Clinton urges Sanders to debate in NH
In an interview with MSNBC anchor Chris Matthews Wednesday, Democratic Presidential candidate Sen. Hillary Clinton urged Sen. Bernie Sanders to take part in a debate in New Hampshire next week.
"Look, I'm ready for the debate and I hope Senator Sanders will change his mind and join us,” she said. “I think the DNC and the campaigns should be able to work this out. I've been for, you know, for a long time, that I'd be happy to have more debates and I hope we can get this done."
"I would like the chairman of the parties and the campaigns to agree we can debate in NH next week."
The Sanders campaign did not immediately respond.
An earlier story follows:
Two Democratic presidential candidates said they would like to take part in a debate next week hosted by the New Hampshire Union Leader, despite a threat from the national party to punish them if they take the stage.
Sen. Hillary Clinton would be "happy to participate in a debate in New Hampshire if the other candidates agree, which would allow the DNC to sanction the debate," a spokesman said Tuesday.
Gov. Martin O’Malley said he would participate in the debate, set for just five days before the first-in-the-nation primary.
The holdout is Sen. Bernie Sanders, who said through a spokesman there should be three or four more debates, but he would not want to jeopardize his spot in other debates by taking part in an unsanctioned event.
The Union Leader, the state’s largest newspaper, decided to host the debate after weeks of efforts by both undecided Granite Staters and supporters of the Democratic presidential candidates to have a final opportunity to hear from the candidates in a debate setting.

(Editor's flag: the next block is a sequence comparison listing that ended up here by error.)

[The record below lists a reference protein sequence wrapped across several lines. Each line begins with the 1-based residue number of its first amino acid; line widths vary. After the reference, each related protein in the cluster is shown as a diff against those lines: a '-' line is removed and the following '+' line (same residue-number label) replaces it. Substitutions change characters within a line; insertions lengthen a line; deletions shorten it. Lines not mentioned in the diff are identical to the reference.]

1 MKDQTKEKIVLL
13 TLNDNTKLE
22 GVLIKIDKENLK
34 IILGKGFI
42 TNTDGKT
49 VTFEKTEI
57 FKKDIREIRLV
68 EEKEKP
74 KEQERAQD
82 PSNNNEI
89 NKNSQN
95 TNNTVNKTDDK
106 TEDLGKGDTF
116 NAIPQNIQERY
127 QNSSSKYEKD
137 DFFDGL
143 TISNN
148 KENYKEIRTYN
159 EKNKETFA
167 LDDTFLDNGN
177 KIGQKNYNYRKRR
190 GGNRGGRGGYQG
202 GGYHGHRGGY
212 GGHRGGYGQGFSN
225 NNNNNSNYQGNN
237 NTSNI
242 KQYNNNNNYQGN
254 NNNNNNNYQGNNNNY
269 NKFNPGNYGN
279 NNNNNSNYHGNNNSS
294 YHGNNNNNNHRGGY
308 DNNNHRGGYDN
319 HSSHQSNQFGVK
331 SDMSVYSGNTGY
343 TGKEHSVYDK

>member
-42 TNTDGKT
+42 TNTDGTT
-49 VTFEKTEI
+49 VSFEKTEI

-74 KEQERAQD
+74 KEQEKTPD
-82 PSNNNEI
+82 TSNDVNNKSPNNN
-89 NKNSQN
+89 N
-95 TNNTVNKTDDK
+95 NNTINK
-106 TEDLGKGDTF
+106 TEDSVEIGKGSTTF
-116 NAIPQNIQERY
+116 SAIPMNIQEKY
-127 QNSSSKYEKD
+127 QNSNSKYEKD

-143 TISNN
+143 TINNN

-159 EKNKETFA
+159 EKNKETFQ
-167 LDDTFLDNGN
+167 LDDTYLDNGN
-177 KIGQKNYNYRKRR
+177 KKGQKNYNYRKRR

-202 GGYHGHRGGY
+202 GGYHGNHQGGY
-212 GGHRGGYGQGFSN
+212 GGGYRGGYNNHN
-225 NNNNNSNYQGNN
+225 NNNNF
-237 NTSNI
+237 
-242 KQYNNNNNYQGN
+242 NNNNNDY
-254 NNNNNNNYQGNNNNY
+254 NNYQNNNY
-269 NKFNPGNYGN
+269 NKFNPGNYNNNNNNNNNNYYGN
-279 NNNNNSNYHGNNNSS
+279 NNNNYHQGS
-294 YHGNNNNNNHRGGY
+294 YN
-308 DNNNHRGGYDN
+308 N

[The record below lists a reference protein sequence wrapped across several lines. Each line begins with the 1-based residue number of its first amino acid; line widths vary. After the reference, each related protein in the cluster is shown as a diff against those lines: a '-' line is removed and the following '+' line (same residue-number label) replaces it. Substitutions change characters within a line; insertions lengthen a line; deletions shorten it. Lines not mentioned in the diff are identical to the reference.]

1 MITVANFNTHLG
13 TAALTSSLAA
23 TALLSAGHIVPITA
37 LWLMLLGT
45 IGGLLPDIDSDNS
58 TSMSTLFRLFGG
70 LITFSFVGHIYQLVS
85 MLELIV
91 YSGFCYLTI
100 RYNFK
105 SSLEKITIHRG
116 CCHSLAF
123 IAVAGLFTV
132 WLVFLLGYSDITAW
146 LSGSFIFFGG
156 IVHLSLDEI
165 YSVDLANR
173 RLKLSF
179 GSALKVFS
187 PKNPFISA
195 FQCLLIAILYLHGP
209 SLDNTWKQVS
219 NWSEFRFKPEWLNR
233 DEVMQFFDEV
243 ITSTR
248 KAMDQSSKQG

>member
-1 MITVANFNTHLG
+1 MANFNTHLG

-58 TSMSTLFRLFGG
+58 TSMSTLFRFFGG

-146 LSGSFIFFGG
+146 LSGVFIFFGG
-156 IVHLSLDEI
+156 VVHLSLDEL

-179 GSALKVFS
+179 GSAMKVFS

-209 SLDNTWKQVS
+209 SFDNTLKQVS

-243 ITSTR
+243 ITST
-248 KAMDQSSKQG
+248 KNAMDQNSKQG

The event upholds a longstanding tradition and will be the Democratic presidential candidates’ only face-to-face debate after the Iowa caucuses and before the first-in-the-nation primary. Such a debate has been held in New Hampshire before the primary in every cycle where there has been a contested election since 1984.
"Our readers have demanded a debate to help them see who is most fit to be the Democratic nominee for President," said Joseph W. McQuaid, president and publisher of the Union Leader. "We were always concerned that this would have been the first time in 32 years without a Democratic debate before the New Hampshire primary. We are glad to partner with MSNBC to ensure Granite Staters have the information they need to make a critical decision on Feb. 9."
"Meet the Press" host Chuck Todd and MSNBC anchor Rachel Maddow will moderate the debate, which will also include questions from local reporters, live on MSNBC in prime time on Thursday, Feb. 4.
Within hours of the announcement, Democratic National Committee Chairwoman Debbie Wasserman Schultz said the DNC had no plans to allow the debate, which was not included in the original calendar of events set last year.
Under the rules approved by the party for this election cycle, any candidate who takes part in a debate that was not sanctioned by the party will not be allowed on the stage for future debates. Currently, the next official debate is scheduled for Feb. 11 in Wisconsin, two days after the New Hampshire primary.
"DNC has said this would be an unsanctioned debate so we would not want to jeopardize our ability to participate in future debates," said Jeff Weaver, a Sanders spokesman. "We think there should be at least three or four more debates following the ones that are currently scheduled. We will be working with the DNC and other campaigns to schedule additional debates."
John Bivona, a spokesman for Gov. Martin O’Malley said, "Today is a big victory not only for our campaign and our supporters that championed this effort, but it is also a victory for voters across New Hampshire and the United States. We look forward to participating."
Tickets will be available to the public. More information will be released in the New Hampshire Union Leader and at UnionLeader.com in the coming days.